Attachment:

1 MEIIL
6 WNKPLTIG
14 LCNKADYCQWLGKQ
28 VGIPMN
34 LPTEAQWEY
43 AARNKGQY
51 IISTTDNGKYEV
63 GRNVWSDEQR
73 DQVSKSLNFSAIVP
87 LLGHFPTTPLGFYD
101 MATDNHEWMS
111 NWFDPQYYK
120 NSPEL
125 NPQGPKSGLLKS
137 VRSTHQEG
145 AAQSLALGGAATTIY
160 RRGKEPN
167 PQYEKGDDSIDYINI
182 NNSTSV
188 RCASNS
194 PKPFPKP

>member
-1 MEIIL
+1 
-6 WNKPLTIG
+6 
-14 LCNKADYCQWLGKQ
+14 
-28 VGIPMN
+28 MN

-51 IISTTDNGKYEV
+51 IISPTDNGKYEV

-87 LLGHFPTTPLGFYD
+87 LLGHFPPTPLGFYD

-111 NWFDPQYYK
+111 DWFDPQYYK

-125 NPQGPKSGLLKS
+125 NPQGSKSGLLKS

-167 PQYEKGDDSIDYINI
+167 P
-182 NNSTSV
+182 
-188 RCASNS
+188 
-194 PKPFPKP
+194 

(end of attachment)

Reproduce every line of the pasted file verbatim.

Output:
1 MEIIL
6 WNKPLTIG
14 LCNKADYCQWLGKQ
28 VGIPMN
34 LPTEAQWEY
43 AARNKGQY
51 IISTTDNGKYEV
63 GRNVWSDEQR
73 DQVSKSLNFSAIVP
87 LLGHFPTTPLGFYD
101 MATDNHEWMS
111 NWFDPQYYK
120 NSPEL
125 NPQGPKSGLLKS
137 VRSTHQEG
145 AAQSLALGGAATTIY
160 RRGKEPN
167 PQYEKGDDSIDYINI
182 NNSTSV
188 RCASNS
194 PKPFPKP

>member
-1 MEIIL
+1 
-6 WNKPLTIG
+6 
-14 LCNKADYCQWLGKQ
+14 
-28 VGIPMN
+28 MN

-51 IISTTDNGKYEV
+51 IISPTDNGKYEV

-87 LLGHFPTTPLGFYD
+87 LLGHFPPTPLGFYD

-111 NWFDPQYYK
+111 DWFDPQYYK

-125 NPQGPKSGLLKS
+125 NPQGSKSGLLKS

-167 PQYEKGDDSIDYINI
+167 P
-182 NNSTSV
+182 
-188 RCASNS
+188 
-194 PKPFPKP
+194 